Fairytales — Larger-Than-Life Traditions

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At any age, there is a special place in our hearts for the Mad Hatter’s teacup or Old Mother Hubbard’s shoe. And, in this season, fairy tales are particularly magical.

Entrepreneurship & Innovation Services Librarian at Pima County Public Library Lisa Waite Bunker connects all the stories about getting lost in the forest with the fall season: Hansel & Gretel, Little Red Riding Hood, Baba Yaga, Snow White. She reminds us of another fall season story with a southwestern history, Pedro and Diablo, re-told by Master Storyteller Joe Hayes (see: http://www.sfaol.com/life/hayes02.html).

Tucson is the birthplace of Fairy Tale Review, an annual literary journal founded by Kate Bernheimer (now author, editor and UA professor) in 2005 to “raise public awareness of the literary and cultural influence of fairy tales, and to appreciating their power and depth as an art form.” (See resources, below, for a review of the current journal and to learn more about its editor.)

There are physical spaces in Tucson, too, where fairy tales and magic come alive. The kingdom of desert fantasy folklife is Valley of the Moon, designated as an Arizona Historic District in 1975 and placed on the National Register of Historic Places in 2011.

Valley of the Moon’s tale starts with George Phar Legler, a follower of Modern Spiritualism and the mystic philosophies surrounding this early 20th century movement. George, who became known as Tucson’s Tolkien and who often dressed as a mountain gnome, purchased the 2 1/2-acre plot near North Tucson Boulevard and East Allen Road in the early 1920s and – with rocks that he had delivered by mule – he created, by himself, an enchanted fairy tale garden landscape filled with caves, rock walls, twisting paths and fantasy architecture including “Tower of Zogog” and Fairy Queen’s Magic Grotto. His fantasy land opened to the public in 1932, with George conducting most of the tours and staging magic shows.

His quirky yet lovable maze of caves was dotted with small gnomes, and miniature castles were enclosures embedded with stones and minerals, all heralding a philosophy “happiness is given, not sold.” George lived secluded on the property until, in the 1970s, a band of students helped him renovate his wonderland. The students inherited the property when Legler died.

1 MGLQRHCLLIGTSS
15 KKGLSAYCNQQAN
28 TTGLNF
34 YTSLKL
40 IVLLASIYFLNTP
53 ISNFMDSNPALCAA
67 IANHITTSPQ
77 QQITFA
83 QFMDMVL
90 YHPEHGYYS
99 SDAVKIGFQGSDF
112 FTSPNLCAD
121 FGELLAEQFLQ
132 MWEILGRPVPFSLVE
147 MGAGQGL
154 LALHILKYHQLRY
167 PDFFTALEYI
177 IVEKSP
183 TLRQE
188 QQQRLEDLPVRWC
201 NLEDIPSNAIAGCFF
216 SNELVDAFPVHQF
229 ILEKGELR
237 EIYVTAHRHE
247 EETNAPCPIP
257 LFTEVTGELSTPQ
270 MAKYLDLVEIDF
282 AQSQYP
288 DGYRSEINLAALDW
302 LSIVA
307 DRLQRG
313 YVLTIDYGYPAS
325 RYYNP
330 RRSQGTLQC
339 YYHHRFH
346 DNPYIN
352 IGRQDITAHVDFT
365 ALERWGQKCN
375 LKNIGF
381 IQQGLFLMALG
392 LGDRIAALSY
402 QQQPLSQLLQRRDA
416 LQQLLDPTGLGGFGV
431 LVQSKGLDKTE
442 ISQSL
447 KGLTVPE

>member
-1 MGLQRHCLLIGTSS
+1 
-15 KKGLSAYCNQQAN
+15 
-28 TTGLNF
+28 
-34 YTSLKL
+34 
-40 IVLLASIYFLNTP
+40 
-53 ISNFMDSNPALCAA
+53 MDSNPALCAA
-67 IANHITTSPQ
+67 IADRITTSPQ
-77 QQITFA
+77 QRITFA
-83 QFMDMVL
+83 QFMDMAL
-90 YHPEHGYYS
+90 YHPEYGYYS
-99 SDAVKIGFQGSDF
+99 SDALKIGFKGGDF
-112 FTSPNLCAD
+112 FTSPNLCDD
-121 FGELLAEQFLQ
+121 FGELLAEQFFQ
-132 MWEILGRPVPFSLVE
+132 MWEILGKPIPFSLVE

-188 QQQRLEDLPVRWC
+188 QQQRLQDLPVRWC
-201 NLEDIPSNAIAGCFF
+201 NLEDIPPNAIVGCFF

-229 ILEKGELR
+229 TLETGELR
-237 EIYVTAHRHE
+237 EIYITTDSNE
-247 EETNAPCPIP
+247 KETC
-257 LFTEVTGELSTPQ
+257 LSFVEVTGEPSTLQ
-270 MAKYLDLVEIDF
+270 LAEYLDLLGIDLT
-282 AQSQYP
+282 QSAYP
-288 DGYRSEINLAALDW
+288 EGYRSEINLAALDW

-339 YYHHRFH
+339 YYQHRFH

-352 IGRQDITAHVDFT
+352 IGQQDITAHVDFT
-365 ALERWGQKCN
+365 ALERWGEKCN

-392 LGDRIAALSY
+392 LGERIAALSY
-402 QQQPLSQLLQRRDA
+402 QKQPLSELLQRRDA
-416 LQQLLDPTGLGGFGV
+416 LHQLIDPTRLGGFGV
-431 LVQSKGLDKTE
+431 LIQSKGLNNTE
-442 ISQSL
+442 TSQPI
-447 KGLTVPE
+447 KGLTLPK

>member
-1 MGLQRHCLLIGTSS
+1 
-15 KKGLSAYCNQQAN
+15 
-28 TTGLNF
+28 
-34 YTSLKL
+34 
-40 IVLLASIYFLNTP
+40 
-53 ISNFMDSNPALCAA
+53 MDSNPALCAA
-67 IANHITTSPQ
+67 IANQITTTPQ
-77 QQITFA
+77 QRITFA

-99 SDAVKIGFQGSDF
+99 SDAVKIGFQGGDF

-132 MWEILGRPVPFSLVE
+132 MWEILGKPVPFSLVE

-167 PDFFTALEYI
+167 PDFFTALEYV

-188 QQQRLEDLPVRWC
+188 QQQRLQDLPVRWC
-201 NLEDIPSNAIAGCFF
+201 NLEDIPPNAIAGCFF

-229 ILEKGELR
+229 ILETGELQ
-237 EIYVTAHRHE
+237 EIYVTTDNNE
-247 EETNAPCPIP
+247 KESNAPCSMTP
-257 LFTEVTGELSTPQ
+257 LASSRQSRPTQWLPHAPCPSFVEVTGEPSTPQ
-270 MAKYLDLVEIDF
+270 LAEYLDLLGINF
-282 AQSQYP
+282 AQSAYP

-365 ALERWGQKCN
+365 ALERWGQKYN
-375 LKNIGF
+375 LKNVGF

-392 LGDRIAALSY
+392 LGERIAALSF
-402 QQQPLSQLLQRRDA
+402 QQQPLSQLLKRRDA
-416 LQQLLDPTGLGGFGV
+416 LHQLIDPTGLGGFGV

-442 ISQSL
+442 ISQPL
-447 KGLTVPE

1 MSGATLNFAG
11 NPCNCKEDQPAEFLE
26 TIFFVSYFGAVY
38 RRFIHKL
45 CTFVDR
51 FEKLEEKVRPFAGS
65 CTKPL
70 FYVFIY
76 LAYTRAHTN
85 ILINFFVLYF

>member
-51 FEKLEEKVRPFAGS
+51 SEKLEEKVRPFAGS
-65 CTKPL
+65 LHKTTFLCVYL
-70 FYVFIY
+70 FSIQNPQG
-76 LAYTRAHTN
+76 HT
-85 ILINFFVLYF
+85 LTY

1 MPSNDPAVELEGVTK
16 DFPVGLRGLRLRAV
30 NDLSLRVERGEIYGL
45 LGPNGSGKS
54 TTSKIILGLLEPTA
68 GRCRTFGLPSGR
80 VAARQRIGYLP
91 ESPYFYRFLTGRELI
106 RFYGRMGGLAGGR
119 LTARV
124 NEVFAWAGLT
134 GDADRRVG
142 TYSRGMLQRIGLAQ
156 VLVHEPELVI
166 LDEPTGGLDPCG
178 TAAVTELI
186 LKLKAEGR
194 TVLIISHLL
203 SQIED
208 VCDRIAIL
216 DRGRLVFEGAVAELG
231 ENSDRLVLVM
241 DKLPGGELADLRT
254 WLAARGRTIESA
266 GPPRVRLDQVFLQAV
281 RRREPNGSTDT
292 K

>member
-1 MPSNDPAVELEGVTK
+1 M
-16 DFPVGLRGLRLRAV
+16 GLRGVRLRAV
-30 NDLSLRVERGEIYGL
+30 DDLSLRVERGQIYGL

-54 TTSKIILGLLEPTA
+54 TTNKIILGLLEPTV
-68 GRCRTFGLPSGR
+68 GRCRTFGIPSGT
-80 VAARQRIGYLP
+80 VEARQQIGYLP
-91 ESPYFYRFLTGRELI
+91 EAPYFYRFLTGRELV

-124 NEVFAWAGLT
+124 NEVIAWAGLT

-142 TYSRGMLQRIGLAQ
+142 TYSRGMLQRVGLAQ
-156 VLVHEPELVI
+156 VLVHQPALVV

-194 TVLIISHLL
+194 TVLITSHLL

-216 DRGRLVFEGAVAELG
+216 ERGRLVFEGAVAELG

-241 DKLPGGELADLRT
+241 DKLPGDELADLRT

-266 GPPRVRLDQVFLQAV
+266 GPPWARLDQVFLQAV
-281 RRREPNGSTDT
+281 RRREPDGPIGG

According to the Tucson Historic Preservation Foundation, Valley of the Moon is a “rare expression of post-World War I Spiritualism” in Arizona, illustrating the character and architecture of a mythical story-book movement. Valley of the Moon still exists in a lovable, haphazard way, kept alive through a band of volunteers and foundation, open to the public once a month and for special events held seasonally. This home of wizards and fairies also houses several of the Magic Carpet Golf iconic status including Spider Tree.

Valley of the Moon
Valley of the Moon

What is the appeal of this storybook forest? Librarian Lisa wonders if the draw is because a “…part of us …will always reach for the book with ‘Secret’ in the title, or privately hope that fairy folk are real. What’s that tinkling bell? The mystery is half the fun. I hope it is always inhabited by Tucson’s dreamers, and that they continue to bring their own imaginings to the place.”

Tucson Weekly writer Mari Herreras has these recollections about visiting Valley of the Moon with her son, Rafi:

When I first started taking my son to Valley of the Moon he was six years old. It’s around this age, even younger, that the fairy tale qualities really appeal to this group. Their annual shows always have a theme, …around kindness, but also good always conquering evil. Each person coming in would grab a magic stone — meant (to) ward off the bad guys in the play, but also help the good guys do good, too. I was always entranced by how Rafi gingerly held these rocks in his hands for several years, and like everyone, would reach out to use the rock to defeat evil with all his little heart and soul. He understood this was fiction, sure, but it was also understood immediately that this was and is a special place — you’re allowed to get carried away into the play and into the little nooks and cranies of the park – the little fairy houses and steps leading to special cool places. Our imaginations could take flight without worry that anyone would make fun of us — we were in this little world together…”

No mystical tale is complete without a passageway, a waypoint between one world and the next. Perhaps that is a role of Valley of the Moon. In a world of mobile tech and electronic gaming, this land of imagination is a portal to the quirky corners of Tucson folklife.


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